An FDA investigation of Searle’s cover-up of the cancers caused by aspartame was conducted by Dr. Jerome Bressler of the FDA.

Michael Jacobson, of the CSPI, (Center for Science in the Public Interest) admits about the AARP study…”the new study’s means of measuring aspartame consumption—food-frequency questionnaires, is imprecise.”

Dr. Morando Soffritti told Melanie Warner of the New York Times, "The NCI’s researchers collected no data on people’s prior consumption of aspartame or whether they recently began consuming them. The duration of exposure to aspartame is inadequate in the study.”

Ninety-two symptoms caused by aspartame were disclosed, under the Freedom of Information Act, by the FDA. The list includes headache, dizziness, change in mood quality, vomiting and nausea, seizures, change in heart rate, unconsciousness or coma, swollen lymph nodes, memory loss and No. 77, Death.

The CCC press release addresses only the cancer scare with no information released about any other symptoms the participants may have developed from aspartame use, including other forms of cancer.

The study reports that many people in the investigation did develop cancer. “Over the next five years, 2,106 developed blood-related cancers such as lymphoma or leukemia, and 376 developed brain tumors.” These cancers are the exact cancers Dr. Soffritti found in his long, careful study.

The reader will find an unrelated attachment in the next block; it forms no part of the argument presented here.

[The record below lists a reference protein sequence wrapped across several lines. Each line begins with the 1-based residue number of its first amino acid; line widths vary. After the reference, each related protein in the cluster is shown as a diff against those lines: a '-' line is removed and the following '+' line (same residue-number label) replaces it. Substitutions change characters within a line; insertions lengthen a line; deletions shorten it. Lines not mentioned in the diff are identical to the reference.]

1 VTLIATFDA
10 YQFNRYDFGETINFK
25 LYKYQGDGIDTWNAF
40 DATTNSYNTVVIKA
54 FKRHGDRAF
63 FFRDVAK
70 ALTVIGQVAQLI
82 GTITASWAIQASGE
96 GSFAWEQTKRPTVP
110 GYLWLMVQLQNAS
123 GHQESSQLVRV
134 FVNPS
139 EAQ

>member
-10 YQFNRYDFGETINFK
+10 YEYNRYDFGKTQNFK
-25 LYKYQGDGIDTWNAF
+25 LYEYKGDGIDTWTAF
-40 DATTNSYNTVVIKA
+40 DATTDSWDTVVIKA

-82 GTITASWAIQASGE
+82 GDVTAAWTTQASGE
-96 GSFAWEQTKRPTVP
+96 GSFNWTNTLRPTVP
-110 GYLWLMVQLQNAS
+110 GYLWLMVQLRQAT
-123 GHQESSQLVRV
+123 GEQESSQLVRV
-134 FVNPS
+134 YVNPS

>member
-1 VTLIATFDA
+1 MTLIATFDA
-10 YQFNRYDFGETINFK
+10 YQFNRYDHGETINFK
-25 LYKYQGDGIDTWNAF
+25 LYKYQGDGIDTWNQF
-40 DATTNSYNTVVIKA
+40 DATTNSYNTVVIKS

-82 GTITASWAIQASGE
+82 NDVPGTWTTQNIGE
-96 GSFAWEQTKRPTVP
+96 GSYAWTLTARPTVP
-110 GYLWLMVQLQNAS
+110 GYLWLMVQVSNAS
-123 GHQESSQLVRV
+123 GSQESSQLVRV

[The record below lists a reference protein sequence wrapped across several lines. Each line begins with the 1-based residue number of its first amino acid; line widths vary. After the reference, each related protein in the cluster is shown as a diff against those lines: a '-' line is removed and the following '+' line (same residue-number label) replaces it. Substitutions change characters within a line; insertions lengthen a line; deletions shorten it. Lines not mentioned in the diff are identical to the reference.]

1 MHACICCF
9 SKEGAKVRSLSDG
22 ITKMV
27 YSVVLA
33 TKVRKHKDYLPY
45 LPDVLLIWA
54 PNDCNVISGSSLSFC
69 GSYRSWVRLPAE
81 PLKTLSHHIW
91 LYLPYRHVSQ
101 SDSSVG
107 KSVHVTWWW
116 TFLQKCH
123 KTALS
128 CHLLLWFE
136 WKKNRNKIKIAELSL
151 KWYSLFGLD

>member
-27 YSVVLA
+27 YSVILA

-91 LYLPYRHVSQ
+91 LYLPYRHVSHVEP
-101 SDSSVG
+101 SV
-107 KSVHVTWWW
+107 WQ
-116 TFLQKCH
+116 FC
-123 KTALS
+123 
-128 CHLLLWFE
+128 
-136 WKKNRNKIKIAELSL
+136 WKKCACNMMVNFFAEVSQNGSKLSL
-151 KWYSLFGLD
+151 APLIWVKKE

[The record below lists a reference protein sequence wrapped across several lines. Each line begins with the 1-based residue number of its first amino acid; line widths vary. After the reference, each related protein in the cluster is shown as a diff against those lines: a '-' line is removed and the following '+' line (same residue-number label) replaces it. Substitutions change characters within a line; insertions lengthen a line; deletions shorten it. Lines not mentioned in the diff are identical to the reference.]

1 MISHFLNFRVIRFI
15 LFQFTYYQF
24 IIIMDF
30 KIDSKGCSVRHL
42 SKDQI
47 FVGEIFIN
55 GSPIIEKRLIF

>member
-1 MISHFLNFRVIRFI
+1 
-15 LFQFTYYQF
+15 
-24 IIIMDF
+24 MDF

Aspartame is in an estimated 6,000 products, including prescription drugs, chewing gum, low-fat yogurt, and diet soft drinks—usually anything labeled “sugar-free.” How many of these products are sitting in a consumer’s kitchen shelves? If the AARP survey did not list other products than diet soda or Equal, then this in itself, creates inaccurate findings.

Neurosurgeon Dr. Russell Blaylock explains phenylalanine, 50% of the aspartame molecule, crosses the blood brain barrier “miswiring the brain, causing chronic unrelieved stress.”

The phenylalanine in aspartame converts to DKP, diketopiperazine, a tumor agent. When Searle laboratory did a 2-year test of DKP, 12 rats developed brain tumors and 73 out of 140 female rats had gross mammary tumors.

Methanol (wood alcohol) comprises 10% of aspartame. Methanol is poisonous and addictive. According to Dr. Woodrow Monte (“Aspartame: Methanol and the Public Health”), the methanol is ‘free’ without the antidote, ethanol, found in natural food such as orange juice.

In 1998, C. Trocho and his team proved the methanol in aspartame converts to formaldehyde, accumulating in the liver and fatty tissue.

NCI researcher Unhee Lin thinks the AARP questionnaire was an “unscientific survey…the study design was subject to so-called recall bias, as participants were asked to remember what they drank and how much they drank… If their recollections weren’t accurate, it compromised the findings.”

Carol Guilford is an LA based writer and the author of “The New Cook’s Cookbook”, “THE Diet Book”, “Carol Guilford’s Main Course Cookbook” and “The Easiest Cookbook.”

Shoshanna Allison contributed to this article.

For more information:


Sweetness Disguised as Disease or Death?

Also Known As Equal®, NutraSweet® and Spoonful®

By Columnist - David Lawrence Dewey © 1998

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Carol Guilford